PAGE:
Development Trends in the Zinc Mining IndustryMon, 10/21/2013 - 15:59
Zinc is the 24th most abundant metallic element in the earth’s crust and the fourth most commonly used metal after aluminum, copper, and lead. In 2013 over 12 million tonnes are expected to be produced worldwide, with Australia, Asia, Peru, Canada, and Europe being the main mining areas. China is currently the biggest producer of zinc, accounting for 29% of total production worldwide. Zinc is most commonly used in galvanization as an anti-corrosion agent for steel, in the production of zincbased alloys, and to produce brass and bronze. These alloys generally have superior corrosion resistance and are used in communication equipment, hardware, musical instruments, and water valves. The automotive, infrastructure, and construction industries are the biggest consumers of zinc, using large amounts of galvanized steel sheets in their operations.
Business analysts expect consumption to exceed smelting output by the end of 2013, as well as throughout 2014. Annually, construction currently accounts for half of consumption, and transport accounts for about a quarter. Because silver accounts for 40% of zinc mining byproducts, and given the precious metal’s poor performance in recent months, according to Barclays PLC we are likely to see significant reductions in the production of refined zinc in the near future, declining by 3.9% in 2013 and 2.8% in 2014. Barclays predicts that demand will simultaneously accelerate, by respectively 4.1% and 5%.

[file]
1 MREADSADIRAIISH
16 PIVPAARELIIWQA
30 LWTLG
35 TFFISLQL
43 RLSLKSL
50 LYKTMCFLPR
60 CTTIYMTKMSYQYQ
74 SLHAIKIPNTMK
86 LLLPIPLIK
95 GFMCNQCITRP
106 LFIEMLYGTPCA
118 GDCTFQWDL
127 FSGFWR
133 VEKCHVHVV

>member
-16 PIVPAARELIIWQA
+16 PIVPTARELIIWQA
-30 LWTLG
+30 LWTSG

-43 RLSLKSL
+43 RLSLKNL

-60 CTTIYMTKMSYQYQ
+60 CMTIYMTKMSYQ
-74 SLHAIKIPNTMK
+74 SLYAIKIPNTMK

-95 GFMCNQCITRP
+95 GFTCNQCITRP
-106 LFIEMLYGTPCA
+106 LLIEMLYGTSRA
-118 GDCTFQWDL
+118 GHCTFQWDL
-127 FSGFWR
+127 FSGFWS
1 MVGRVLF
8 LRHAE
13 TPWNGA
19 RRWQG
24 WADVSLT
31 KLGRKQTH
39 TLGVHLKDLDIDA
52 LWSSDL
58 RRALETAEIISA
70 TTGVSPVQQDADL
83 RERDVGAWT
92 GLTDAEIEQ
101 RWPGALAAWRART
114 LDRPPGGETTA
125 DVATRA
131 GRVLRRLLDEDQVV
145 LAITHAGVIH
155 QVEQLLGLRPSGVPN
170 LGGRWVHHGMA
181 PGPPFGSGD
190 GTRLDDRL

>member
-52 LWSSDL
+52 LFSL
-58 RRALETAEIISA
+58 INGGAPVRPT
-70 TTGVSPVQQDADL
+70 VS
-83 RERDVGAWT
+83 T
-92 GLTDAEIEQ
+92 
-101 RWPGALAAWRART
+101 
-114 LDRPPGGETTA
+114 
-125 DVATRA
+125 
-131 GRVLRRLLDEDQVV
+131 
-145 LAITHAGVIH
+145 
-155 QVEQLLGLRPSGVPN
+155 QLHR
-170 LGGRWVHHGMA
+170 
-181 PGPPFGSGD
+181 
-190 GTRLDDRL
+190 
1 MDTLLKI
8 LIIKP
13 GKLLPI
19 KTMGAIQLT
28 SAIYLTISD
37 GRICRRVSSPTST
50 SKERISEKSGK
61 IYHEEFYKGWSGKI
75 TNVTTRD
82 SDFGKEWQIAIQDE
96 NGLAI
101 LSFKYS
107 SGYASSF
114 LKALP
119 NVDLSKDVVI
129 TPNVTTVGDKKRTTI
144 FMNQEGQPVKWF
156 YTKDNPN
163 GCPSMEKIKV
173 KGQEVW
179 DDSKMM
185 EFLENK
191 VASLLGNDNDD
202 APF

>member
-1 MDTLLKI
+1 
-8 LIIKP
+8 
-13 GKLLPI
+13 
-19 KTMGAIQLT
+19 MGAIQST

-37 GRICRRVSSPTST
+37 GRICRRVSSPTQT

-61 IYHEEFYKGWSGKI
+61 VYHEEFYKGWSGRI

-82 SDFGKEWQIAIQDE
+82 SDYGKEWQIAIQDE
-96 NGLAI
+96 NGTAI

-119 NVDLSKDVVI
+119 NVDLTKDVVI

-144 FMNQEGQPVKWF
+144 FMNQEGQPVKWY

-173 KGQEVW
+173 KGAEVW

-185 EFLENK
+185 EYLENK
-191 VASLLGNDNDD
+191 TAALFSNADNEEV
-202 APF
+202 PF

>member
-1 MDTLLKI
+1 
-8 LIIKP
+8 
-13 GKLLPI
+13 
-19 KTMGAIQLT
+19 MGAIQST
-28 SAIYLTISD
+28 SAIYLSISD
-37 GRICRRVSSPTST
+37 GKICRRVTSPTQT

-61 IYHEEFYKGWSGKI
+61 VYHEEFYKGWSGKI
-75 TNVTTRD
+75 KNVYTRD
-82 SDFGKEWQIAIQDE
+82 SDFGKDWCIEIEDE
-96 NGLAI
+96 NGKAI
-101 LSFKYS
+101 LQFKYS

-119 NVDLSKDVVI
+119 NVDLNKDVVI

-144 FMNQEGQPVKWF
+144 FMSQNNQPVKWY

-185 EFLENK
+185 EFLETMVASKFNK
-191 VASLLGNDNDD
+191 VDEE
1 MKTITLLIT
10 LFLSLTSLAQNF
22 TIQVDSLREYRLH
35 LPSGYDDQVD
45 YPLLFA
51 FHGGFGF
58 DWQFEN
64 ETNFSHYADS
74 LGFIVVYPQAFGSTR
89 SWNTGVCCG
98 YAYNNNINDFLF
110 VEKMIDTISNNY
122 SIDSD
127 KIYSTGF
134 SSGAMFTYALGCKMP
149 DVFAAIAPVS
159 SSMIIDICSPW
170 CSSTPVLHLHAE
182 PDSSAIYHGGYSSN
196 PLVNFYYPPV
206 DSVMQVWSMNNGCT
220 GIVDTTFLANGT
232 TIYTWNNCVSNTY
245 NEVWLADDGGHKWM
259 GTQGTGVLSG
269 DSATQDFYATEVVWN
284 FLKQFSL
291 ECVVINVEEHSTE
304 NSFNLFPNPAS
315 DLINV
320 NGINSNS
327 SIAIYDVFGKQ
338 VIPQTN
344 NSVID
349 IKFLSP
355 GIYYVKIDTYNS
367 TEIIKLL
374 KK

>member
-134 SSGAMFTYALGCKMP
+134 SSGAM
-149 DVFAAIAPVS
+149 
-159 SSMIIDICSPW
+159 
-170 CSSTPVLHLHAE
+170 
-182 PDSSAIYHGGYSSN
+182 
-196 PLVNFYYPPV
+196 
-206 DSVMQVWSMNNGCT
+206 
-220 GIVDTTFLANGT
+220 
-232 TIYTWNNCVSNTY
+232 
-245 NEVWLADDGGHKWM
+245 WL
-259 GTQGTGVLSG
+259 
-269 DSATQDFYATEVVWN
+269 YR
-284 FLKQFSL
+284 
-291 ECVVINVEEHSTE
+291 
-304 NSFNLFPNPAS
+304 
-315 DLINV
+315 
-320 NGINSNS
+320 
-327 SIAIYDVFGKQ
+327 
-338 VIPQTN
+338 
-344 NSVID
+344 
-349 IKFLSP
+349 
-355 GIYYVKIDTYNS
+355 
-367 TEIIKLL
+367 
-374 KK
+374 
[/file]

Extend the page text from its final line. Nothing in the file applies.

Mexico is today the sixth biggest producer of zinc in the world. The country produced a total of 645,000 tonnes in 2012, which represented a 2% increase over its 2011 production. The global zinc industry has experienced a production increase of just over 5% compared to 2011, due to a 14.4% increase in China’s output of the metallic element, while production in Mexico, Peru, Australia and Canada decreased as a result of the global economic slowdown. In terms of exports, half of Mexico’s output is bought by South Korea.
Mexico’s production in 2012 was evenly split between Mexican and international companies operating in Mexico; Goldcorp, Grupo Mexico, Grupo BAL (Peñoles and Fresnillo), Nyrstar, Minera Frisco, Carrizal Mining, Capstone Mining and Scorpio Mining. From the three Mexican companies, only Grupo BAL (Peñoles and Fresnillo) and Grupo Mexico increased their output last year. Peñoles increased overall production on its five mining units to reach 157,257 tonnes, and Grupo Mexico reached a production of 89,884 tonnes with its Charcas mine in San Luis Potosi, Mexico’s second largest zinc mine in Mexico after Goldcorp’s Peñasquito, increasing production by 13%. Minera Frisco faced union conflicts on three of its eight producing mines, which resulted in a production decrease of 14%. Nyrstar, the Belgian giant and biggest zinc producer in the world produced around 40,000 tonnes in the state of Guerrero at its Campo Morado mine. Zacatecas is the country’s leading zinc producing state, followed by Chihuahua, San Luis Potosi, State of Mexico, Durango, Guerrero, Sinaloa, Hidalgo and Aguascalientes.
Peñoles has invested US$203 million in the Velardeña project, a zinc unit in the state of Durango that has an estimated potential of 2.4 million tonnes, and which has so far generated approximately 700 employment opportunities for the state. Its processing and grinding capacity of 6,000 t/d allows Peñoles to add 75,000 tonnes of zinc per year to its total production. In addition, Peñoles has recently completed a feasibility study for the El Rey de Plata project in the state of Guerrero, where a US$268 million investment will complement production with a grinding capacity of 1.3 million tonnes per year by 2015. With a planned new refinery, which will be built in the next five years, Grupo Mexico will double its current refined zinc capacity, allowing the company to add further value to its operations and stand out from the competition even more.